Poe for Your Problems

Edgar Allan Poe is one of the most creative and influential American writers of all time. He wrote 70 short stories, published three volumes of poetry, a full length novel plus numerous essays and letters. He invented the detective story. He has a fair claim to inspiring if not actually inventing science fiction too.

Yet his personal life was a disaster. His parents died before he turned three. He was taken in by a wealthy family but never formally adopted. They eventually disowned him. Poe deliberately got himself court-martialed from the West Point military academy. He married his thirteen-year-old cousin which was an eyebrow-raiser even by the standards of the early 1800’s. She died of tuberculosis at the age of 24. They never had children. Poe was one of the first writers to try to make a living solely by writing. As a result he lived in poverty. He fought constantly, and often publicly, with friends and enemies alike. He drank to excess, maybe even to death. He died in 1849 from mysterious causes. He was just 40 years old.

You might think all this would make Poe an unlikely source of inspiration for a self-help book.

But it’s Poe’s failures and imperfections, and his perseverance in spite of them, that inspired Catherine Baab-Muguira to write Poe for Your Problems: Uncommon Advice from History’s Least Likely Self-Help Guru

Catherine Baab-Muguira is an author and journalist who lives in Richmond, Virginia. Poe for Your Problems is her first book.

Cover of Poe for Your Problems

Poe for Your Problems
By Catherine Baab-Muguira
Running Press, Philadelphia, 2021

Poe for Your Problems provides guidance on topics such as launching your career, personal finance, love and sex, death and grief. In each chapter, Baab-Muguira presents details from Poe’s biography and draws lessons that you can apply to your own life. The book is a little patchy. It doesn’t add up to a comprehensive or systematic guide like Ray Dalio’s Principles or Clayton Christensen’s How Will You Measure Your Life. But there are plenty of useful, contrarian nuggets.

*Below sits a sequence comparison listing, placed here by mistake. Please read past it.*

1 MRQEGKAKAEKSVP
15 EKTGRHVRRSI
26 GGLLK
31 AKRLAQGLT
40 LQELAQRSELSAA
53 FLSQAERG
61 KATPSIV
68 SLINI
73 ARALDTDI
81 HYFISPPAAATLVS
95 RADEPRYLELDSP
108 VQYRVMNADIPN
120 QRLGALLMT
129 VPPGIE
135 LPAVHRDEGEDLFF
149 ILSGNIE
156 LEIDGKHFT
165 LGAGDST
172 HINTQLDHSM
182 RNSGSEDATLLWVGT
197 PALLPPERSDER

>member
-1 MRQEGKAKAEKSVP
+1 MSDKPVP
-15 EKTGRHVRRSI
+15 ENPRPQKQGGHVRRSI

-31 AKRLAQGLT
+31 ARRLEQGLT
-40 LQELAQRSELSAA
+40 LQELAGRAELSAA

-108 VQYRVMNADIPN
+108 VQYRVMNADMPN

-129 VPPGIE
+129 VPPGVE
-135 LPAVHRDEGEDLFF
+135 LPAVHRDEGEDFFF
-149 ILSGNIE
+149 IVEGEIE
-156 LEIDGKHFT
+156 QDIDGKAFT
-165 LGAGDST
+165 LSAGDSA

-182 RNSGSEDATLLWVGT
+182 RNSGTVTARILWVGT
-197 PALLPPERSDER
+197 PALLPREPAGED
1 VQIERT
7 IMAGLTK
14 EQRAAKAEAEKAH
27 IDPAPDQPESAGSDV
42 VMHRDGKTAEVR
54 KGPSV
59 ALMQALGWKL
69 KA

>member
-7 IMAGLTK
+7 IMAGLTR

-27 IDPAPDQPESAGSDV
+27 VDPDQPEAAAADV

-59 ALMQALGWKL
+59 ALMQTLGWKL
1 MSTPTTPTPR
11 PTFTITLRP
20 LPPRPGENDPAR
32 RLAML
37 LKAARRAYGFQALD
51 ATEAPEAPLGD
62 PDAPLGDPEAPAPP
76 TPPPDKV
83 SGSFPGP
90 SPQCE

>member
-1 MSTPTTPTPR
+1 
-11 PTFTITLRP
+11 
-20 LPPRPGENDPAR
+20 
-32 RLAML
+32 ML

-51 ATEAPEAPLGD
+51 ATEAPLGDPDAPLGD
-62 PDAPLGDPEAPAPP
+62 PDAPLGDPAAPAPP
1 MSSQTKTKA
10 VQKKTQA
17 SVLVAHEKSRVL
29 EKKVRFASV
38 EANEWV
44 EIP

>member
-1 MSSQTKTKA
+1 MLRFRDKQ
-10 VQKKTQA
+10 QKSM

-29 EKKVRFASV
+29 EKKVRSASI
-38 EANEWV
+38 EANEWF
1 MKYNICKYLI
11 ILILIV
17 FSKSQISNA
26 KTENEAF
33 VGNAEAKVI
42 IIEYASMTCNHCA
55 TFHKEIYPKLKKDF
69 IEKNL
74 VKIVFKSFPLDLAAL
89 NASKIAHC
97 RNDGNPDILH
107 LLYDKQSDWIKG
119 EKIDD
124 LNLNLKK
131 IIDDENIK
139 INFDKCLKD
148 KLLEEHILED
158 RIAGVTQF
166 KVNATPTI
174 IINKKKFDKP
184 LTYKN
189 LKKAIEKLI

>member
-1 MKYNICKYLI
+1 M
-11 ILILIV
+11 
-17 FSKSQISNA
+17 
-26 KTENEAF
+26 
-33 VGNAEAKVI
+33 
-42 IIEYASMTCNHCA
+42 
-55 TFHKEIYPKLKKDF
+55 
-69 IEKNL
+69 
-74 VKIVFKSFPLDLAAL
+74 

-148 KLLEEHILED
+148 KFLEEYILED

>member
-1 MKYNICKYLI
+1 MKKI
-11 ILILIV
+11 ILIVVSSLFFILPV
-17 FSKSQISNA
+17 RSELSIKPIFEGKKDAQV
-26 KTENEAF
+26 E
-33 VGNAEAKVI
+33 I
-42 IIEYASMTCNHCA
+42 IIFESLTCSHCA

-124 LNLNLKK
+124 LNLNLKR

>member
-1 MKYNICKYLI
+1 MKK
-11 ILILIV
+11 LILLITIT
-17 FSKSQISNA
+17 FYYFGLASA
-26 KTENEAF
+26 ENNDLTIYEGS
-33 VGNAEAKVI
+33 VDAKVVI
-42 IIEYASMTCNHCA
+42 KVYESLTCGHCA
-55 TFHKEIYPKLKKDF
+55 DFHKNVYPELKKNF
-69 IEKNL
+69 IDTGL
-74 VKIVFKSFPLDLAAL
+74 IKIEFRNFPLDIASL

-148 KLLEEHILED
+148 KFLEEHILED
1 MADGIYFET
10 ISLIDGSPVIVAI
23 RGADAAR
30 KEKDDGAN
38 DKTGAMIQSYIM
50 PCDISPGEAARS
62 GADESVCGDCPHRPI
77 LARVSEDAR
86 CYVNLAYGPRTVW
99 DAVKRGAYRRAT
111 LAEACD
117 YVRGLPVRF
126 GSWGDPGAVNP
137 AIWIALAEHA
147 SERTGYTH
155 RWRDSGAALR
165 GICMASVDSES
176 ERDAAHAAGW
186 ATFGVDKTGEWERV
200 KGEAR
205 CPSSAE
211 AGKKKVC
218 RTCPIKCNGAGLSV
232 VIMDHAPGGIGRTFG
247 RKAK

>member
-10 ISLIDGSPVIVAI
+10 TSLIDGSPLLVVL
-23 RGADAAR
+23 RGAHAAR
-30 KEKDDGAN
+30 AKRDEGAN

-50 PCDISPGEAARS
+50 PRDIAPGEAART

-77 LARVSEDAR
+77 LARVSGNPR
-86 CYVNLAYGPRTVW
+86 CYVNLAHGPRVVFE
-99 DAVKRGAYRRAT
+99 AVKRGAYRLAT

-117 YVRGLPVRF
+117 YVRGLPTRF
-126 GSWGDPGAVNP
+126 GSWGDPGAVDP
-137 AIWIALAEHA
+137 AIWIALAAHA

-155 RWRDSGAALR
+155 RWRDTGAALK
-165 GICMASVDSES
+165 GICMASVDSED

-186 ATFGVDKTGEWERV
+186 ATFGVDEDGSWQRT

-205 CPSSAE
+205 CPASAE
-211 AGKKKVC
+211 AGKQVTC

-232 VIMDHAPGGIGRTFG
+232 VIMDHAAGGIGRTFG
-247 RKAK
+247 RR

For example, Poe wanted to be a poet, but he could never make a living at it. The newspapers and magazines of his day would pay for stories, the more lurid and thrilling the better. So Poe began to write horror stories, eking out a living in the process. As he wrote, he got better at it, eventually producing classics like The Tell-Tale Heart, and The Cask of Amontillado. Baab-Muguira distills Poe’s experience into this succinct advice:

“Poe tip #6: Sell out as soon as possible, and when in doubt, look down-market for opportunity.” [p. 51]

To paraphrase the Rolling Stones, you can’t always do what you want, but you just might find an adjacent field where you can do what you need.

I can’t remember when I first encountered Poe’s work. Probably in high school English class where we studied The Raven. Long ago I bought a copy of The Complete Tales and Poems of Edgar Allan Poe. I’ve never read the whole thing – it’s about a thousand pages – but I did read quite a few of his stories and poems. So I was immediately tickled by the title of this book.

I was expecting Poe for Your Problems to be totally tongue-in-cheek, a satire of self-help books. And it is somewhat satirical, not to mention dark and delightfully cynical.

Baab-Muguira’s writing is irreverent, sarcastic, profane, and cleverly sprinkled with phrases from Poe’s stories and poems. Yet, in the end, it’s also serious and thought-provoking.

If there’s a common theme running through the book it’s “do it your way!” Poe’s life was marred by tragedy and setbacks — some of them self-inflicted — but he never gave up. No one ever sparked a revolution, or made a dent in the universe, by fitting in, Baab-Muguira seems to be saying. Especially the misfits, the outcasts, and the creatives.

Only by being horribly misunderstood and maligned may we truly change the world! And yet, we’re raised with the idea that good behavior, professionalism, decorum, and politeness are the ways to get ahead. It’s madness. More than that, it’s impossible. Poe shows us that the best way to stand out is instead to live your own weird-ass, occasionally combative truth.” [pp. 212-213]

Poe for Your Problems will help you say “nevermore” to your troubles with lessons inspired by the life and the after-life of Edgar Allan Poe.

Carpe noctem.

* * *

Thanks to Silver Button Books for recommending this one.

This entry was posted in Books, Health and wellness and tagged , , , , . Bookmark the permalink.

5 Responses to Poe for Your Problems

  1. Your review is spot on! I couldn’t agree more and I am so please you enjoyed it. This little weirdo of a book was one of my favorites from 2021.

    Liked by 1 person

  2. This does sound fun! I’ve noticed a number of people adding it to their to-read pile after nonfiction november and I can see why. It doesn’t sound like the most cohesive framework for thinking about the world, but the writing style seems amusing and it sounds like it has some helpful bits of advice as well.

    Liked by 1 person

  3. Pingback: Nonfiction November 2022 Week 1: Your Year in Nonfiction | Unsolicited Feedback

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